OK, so maybe the title of this post isn’t entirely appropriate.  In this case, “paper” is referring to wood, i.e., trees.  And plastic is referring to, well, yeah, plastic.  And the seasonally-appropriate subject for this latest edition of the Drought Diaries is Christmas trees.

So, as you decorate for your winter holidays, you’re probably putting up a tree: it’s a tradition going back hundreds of years: some histories even trace it back to before the birth of our nation. 

Most households face two options: buy a real tree, or a plastic tree.  So as you set about decorating your home, you can make a water-conscious decision.


A real tree grows for 4 or 5 years and needs about one inch of water per day while it’s growing (that’s about 20% of a gallon per day).  It will be cut down weeks before it reaches your home, and during those couple of weeks, it will continue to drink about a quart a day.    All in all, an individual Christmas tree will use around 300-350 gallons before it’s cut down, and depending on how fresh your tree is when you buy it and whether you continue to water it, another 2-5 gallons after it’s cut down.  We’ll convert that into liters for comparison’s sake, and we’re looking at around 1200 liters.  All in all, that’s not bad (that tree probably uses less virtual water than you consume in an average dinner), but let’s see if we can do better, shall we?

Plastic trees are made of PVC.  A kilogram of PVC uses less than 15 liters of water to produce. An average plastic tree weighs 35 kg, so your total virtual water for the manufacture of the plastic is 525 liters.  This is far less than that to produce the real tree, but there’s another added bonus of the plastic tree: this is a rare instance where the plastic option is the reusable option.  So, if you buy a plastic Christmas tree and use it for five years, that’s a five-fold increase in your virtual water savings.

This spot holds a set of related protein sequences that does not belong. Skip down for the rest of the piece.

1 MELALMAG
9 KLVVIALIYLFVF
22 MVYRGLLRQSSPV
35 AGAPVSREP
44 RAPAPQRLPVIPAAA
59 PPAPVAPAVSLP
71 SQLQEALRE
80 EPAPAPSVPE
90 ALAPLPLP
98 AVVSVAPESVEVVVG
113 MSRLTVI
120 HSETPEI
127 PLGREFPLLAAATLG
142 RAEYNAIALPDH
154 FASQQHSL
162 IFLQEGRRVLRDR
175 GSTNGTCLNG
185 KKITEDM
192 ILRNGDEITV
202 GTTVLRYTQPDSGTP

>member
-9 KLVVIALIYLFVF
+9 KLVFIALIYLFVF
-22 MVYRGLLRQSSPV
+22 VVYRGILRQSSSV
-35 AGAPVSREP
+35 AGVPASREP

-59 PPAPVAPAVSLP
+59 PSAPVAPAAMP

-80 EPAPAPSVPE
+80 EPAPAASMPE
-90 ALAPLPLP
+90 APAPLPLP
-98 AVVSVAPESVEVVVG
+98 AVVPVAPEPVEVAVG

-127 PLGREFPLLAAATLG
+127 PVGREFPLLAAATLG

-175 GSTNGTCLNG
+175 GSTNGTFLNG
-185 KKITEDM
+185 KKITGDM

Of course, there are other environmental factors at play.  Production of plastic creates lots of pollution, and most artificial trees are produced in China, meaning gasoline must be used for the transportation to your home.  Finally, the large tree farms to grow Christmas trees help offset global warming as the trees clean the air.   In short, there are many environmental factors to consider, but strictly in terms of water consumption, the artificial trees win, hands-down.

Of course, there is another option.  You could buy a Christmas tree that’s still alive, and plant it in your yard after the holiday season is over.  If you’re willing to go non-traditional and go with a drought-resistant tree  like the China fir (which looks plenty Christmas-y to this writer) , or if you use greywater gardening, you can have your cake and eat it too- er, have your tree and save water, too.

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